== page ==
The office of the Brigham Health President, in concert with BH Department Chairs, has made funds available beginning in FY20 to support a new program to establish or contribute to research sundry funds for BWH investigators who obtain multi-year non-mentored NIH grants. No application is required; monies will be available for awards made on or after October 1, 2019.
Summary: The Football Players Health Study is currently soliciting proposals for innovative “ultra near-term” solutions to improve the health of former and/or current professional football players. Examples of solutions include the application of imaging, sensing, diagnostic, preventative, or therapeutic technologies. Successfully funded awards will emphasize improving health by applying a technology to either prevent or treat a medical condition that has a high prevalence among American-style football (ASF) players. These conditions may include, for example, sleep apnea, cardiometabolic and cardiovascular disease, neurocognitive impairment, musculoskeletal injury, or chronic pain.
Summary: The KL2/Catalyst Medical Research Investigator Training (CMeRIT) program provides advanced training in clinical and translational research to senior fellows and junior faculty from all health professions represented by Harvard Catalyst, including medicine, dentistry, and nursing.Awardees will pursue a mentored research project in their area of expertise. It is expected that the research performed within the KL2/CMeRIT program will provide the basis for an independent NIH award (e.g., K23, KO8, or RO1).
Awardees will also pursue an educational program that fulfills the mission of the program and provides optimal training in their chosen career objectives. They may do this by taking part in the courses found in LearnResearch where applicable, or by participating in Harvard Catalyst-based courses.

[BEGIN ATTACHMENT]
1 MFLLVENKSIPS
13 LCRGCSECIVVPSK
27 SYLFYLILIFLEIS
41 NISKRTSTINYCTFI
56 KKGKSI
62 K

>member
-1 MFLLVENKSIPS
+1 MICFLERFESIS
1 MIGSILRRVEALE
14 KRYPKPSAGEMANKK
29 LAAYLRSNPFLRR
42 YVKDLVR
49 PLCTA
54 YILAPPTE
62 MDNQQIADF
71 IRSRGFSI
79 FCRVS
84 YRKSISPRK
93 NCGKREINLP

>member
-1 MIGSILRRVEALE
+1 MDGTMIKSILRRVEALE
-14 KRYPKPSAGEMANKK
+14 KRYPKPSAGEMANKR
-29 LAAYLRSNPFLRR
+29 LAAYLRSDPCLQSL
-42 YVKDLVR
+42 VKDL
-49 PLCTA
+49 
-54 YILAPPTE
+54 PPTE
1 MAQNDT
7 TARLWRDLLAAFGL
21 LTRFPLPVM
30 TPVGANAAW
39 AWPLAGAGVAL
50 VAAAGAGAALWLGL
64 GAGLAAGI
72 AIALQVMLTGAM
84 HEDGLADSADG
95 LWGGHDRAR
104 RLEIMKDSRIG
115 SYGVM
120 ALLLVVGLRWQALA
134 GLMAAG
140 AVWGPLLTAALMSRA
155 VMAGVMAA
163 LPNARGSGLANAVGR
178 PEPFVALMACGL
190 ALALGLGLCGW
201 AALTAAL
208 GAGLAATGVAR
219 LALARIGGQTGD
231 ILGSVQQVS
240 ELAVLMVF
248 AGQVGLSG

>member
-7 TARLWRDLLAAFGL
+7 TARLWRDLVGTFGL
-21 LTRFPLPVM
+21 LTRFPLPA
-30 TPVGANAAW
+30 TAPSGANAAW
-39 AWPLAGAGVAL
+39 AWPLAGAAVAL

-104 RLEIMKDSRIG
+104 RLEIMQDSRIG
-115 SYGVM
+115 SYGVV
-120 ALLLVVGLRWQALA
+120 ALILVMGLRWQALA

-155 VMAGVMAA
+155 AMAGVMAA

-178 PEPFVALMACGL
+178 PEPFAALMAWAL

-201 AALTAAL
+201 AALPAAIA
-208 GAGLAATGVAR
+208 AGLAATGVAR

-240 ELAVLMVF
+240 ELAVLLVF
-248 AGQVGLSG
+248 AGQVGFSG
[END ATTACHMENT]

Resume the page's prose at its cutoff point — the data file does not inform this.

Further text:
Amount: Up to 2 awards of up to $50,000 (direct cost) will be made for the funding period from 8/1/20 – 7/31/21
Deadline: May 1, 2020, 5PM
Summary: The Leukemia Program at the Dana-Farber/Harvard Cancer Center (DF/HCC) is seeking applications for Career Enhancement Program (CEP) projects focused on adult or pediatric myeloid malignancies. Funding will be provided for up to two awards through the National Cancer Institute (NCI)-sponsored Specialized Program of Research Excellence (SPORE) mechanism.
Amount: 2 awards of up to $100,000 in annual direct costs
Deadline: May 1, 2020, 5PM
Summary: The Dana-Farber/Harvard Cancer Center Specialized Program in Research Excellence (SPORE) seeks applications for Developmental Research Project Awards in Myeloid Malignancies. The objective of the Developmental Research Program is to identify and fund new ideas and projects for the SPORE in Myeloid Malignancies.
Amount: Up to $2,000 Deadline: Applications will be accepted on a rolling basis Eligibility: Health care professionals seeking learning opportunities, including post-docs, residents, clinical fellows and medical students who are part of the Partners system Summary: The awards provide funding to health care professionals and learners to help them develop their knowledge, networks and understanding of traumatic injury and identify subjects where they can pursue research and treatment ideas.
The Broad Institute of MIT and Harvard and the BWH Program in Precision Medicine
Amount: May fund one grant at a maximum of $100K (including 15% indirect costs) for one year
Deadline: Postponed; new date TBD
Eligibility: Targeted to junior investigators: postdoctoral research fellows, clinical fellows, Instructors or Assistant Professors within 2 years of their appointment
Summary: The Broad Institute of MIT and Harvard (Broad Institute) and the Brigham and Women’s Hospital (BWH) Program in Precision Medicine invites applications for the 2020 cycle of the Sperling Family Fellowship. The purpose of this funding program is to provide resources for innovative projects with the goal of leveraging the strengths of two world-renowned institutions— the superb clinical care, expert bioinformatics, and rich data sources of BWH, and the basic science, computational, and genomics sophistication of the Broad Institute – to advance a translational research project with the potential to transform how we care for patients.